As this is a section of Google’s technical guidelines and not that of the quality guidelines, it is safe to say that creating too many internal links will not increase the chances of getting slapped with a penalty. One thing to consider is that the more links you do have on a page, the less equity can be shared to destination pages. There is only so much equity to go around so make sure you don’t water it down too much.

Remember you are building this website for humans, so it is worth considering how a searcher might feel when they land on your web page. Too many links are a lot to process, dilutes the content and makes it more difficult to read. Here is an example of too many links, the text in bold are internal links.

Welcome to our paint website. We have many articles on painting, how to paint and helpful tips on painting wood, furniture, walls, and metal. Learn more about painting from our painting blog.

Ensure to focus on quality and helpful internal links and place them at the forefront of your link building strategy.


Renaming web pages is a common occurrence so it is vitally important that you update any links that are pointing or directing traffic towards the old URL. If you have a web page with hundreds of links directing towards it, then it can be painfully time consuming to update them all.

Be sure to redirect the URL to its new location, so if anyone does click on it, they will head straight to the new web page. It is important to update all internal links to that URL at the source, so you limit the number of redirects a user or robot must pass to arrive at the desired web page.

Best practice is to maintain all your internal links, so they go directly to the designated web page. If it is unavoidable and you choose to redirect, be careful to avoid redirect chains. This is where several redirects are used to finally arrive at the destination. Google has stipulated that web masters should keep redirect chains low with no more than 5 in use.

Optimising images for search engines

Behind video, images are the biggest contributor to slow web pages. To improve your page loading speed, which will not only please the visitor but also benefit you in search results, compress your images. There is no magic formula and we can’t sit her and tell you the pixel dimensions to use, you will need to test what works for yourself. Don’t worry, we won’t just leave you hanging like that.

The best steps to take are to use an image compressor. There are tonnes of them online and many are free to use. Here are five that we find useful.

- JPEG Optimizer

- Optimizilla

- Image Recycle

- Compress Now

- Trimage

Another tip to improving your page speed is by selecting the right format for your images.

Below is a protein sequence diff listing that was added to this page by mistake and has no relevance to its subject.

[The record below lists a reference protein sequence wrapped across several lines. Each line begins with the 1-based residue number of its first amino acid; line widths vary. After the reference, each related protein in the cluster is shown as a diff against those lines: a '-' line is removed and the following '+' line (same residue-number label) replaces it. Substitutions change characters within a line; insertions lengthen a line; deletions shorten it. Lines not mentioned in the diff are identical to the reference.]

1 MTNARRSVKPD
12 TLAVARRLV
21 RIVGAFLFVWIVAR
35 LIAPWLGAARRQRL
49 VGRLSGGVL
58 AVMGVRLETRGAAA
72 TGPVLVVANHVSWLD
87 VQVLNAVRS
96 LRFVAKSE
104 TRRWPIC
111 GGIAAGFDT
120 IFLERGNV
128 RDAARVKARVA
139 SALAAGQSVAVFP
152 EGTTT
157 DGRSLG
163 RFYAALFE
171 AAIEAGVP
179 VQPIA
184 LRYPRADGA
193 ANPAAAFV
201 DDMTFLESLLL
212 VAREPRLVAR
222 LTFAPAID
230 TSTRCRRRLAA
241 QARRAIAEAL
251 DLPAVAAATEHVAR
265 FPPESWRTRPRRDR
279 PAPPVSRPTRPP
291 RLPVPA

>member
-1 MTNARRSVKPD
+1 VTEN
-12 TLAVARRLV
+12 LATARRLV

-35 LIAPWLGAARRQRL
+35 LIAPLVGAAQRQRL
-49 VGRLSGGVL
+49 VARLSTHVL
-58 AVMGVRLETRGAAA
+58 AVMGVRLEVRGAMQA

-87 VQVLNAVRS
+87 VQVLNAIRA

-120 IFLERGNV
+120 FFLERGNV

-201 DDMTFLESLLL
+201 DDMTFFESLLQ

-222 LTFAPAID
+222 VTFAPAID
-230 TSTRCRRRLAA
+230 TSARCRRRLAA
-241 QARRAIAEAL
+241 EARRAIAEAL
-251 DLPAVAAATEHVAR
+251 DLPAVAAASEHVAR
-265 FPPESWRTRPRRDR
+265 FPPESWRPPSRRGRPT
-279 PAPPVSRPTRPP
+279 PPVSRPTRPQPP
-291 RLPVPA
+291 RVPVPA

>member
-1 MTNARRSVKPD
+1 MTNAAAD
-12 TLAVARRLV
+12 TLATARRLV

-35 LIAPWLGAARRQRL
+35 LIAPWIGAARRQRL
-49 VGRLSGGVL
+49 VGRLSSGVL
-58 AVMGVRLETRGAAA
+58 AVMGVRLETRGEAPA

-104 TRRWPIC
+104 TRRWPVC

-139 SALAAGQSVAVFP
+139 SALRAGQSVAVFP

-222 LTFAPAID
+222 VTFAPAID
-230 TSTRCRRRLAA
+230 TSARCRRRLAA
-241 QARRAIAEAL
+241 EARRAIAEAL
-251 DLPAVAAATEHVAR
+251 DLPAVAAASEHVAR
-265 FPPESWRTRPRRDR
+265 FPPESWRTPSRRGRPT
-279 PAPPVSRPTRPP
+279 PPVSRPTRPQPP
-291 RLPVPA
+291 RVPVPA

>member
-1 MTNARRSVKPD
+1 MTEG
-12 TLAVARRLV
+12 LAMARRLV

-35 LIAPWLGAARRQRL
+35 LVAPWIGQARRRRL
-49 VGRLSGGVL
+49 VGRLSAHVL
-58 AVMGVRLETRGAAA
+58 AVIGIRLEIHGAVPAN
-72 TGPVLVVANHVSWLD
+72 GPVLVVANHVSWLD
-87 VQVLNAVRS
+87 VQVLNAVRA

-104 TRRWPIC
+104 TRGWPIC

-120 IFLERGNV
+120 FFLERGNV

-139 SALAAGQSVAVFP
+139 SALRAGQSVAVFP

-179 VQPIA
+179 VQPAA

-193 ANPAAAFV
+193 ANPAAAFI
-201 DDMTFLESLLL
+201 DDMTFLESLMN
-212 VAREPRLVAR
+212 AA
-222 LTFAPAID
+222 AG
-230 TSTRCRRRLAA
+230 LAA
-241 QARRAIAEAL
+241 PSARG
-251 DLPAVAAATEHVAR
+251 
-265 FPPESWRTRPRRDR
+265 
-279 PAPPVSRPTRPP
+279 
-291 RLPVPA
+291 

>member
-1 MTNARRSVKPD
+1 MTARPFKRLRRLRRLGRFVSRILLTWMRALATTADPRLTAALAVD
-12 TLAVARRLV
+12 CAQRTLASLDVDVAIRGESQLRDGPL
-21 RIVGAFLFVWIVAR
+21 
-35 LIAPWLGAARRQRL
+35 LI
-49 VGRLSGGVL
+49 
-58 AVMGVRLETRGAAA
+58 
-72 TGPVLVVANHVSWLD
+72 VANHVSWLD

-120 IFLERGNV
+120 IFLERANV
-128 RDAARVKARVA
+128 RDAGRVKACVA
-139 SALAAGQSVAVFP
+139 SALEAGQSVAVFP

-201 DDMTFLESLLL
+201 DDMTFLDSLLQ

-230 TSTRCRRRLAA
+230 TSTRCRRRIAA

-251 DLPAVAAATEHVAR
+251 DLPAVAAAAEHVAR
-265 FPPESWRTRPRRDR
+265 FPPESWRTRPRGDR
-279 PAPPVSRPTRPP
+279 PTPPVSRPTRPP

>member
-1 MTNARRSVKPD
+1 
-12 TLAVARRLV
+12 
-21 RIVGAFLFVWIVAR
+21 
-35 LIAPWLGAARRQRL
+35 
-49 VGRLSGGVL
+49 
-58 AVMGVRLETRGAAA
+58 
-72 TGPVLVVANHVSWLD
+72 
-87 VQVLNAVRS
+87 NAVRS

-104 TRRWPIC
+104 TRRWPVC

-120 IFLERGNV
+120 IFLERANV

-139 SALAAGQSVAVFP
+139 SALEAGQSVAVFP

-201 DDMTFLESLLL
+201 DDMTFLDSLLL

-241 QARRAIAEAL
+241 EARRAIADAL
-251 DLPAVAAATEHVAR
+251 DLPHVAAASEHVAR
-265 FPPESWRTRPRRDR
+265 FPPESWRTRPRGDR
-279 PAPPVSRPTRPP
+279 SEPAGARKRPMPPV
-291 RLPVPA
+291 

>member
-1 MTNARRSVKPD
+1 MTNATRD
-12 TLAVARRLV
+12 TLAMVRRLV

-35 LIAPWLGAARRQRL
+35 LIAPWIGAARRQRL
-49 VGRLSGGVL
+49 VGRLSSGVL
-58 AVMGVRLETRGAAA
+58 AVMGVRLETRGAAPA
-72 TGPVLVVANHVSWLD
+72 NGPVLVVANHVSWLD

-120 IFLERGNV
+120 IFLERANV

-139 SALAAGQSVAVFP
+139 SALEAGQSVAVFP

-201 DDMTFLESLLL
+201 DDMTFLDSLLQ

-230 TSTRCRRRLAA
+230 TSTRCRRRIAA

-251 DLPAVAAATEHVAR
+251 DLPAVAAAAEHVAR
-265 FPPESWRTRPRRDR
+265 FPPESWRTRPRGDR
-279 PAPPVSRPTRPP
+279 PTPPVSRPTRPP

Here are what the different image formats are best used for.

- JPEG – If you have no desire to preserve the image resolution

- PNG-8 – If you want to preserve a high-resolution image (with very few colours)

- PNG-24 – If you want to preserve a high-resolution image (with a lot of colours)

- GIF – If you require animation within your image

Look through your own website and point out ten images. Then use the rules in this section to determine which image format to use.

ALT tags

Alternative text (ALT text/tags) is the piece of text within an image that describes what the image is about. It is important to optimise all your website images with ALT tags so when search engine robots crawl your website, they will understand what your images are about and in turn, what your website is about.

Things to avoid are keyword stuffing and writing image descriptions suitable for robots. Remember, write natural text suitable for humans.

Image sitemap

To help Google discover more and new images on your website it is recommended that you submit an image sitemap in your Google Search Console. As there are so many different website platforms it would be impossible for us to show everyone how to do this. Simply search for ‘image sitemap’ in the help section of your platform and a detailed step-by-step guide will support you through the process.

Formatting content

There are several different aspects to consider when presenting your content on your website. You could have written the best content ever published on a specific subject and driven hundreds of visitors to a page, but if its not formatted correctly then nobody, or very few will read it. Here are some things to consider before you publish.

- Page Headings – Long pages of content can often seem daunting to a visitor so use headings to break up the text and allow for easy navigation.

- Make Lists – Just like how this information is presented, use lists to make it easy for the reader to skim through information.

- Text Appearance – Don’t go for anything too small, it is best practice to use a font that is 16-point and above. Make sure the colour also stands out from the page background. The use of italics and bold to emphasise important points.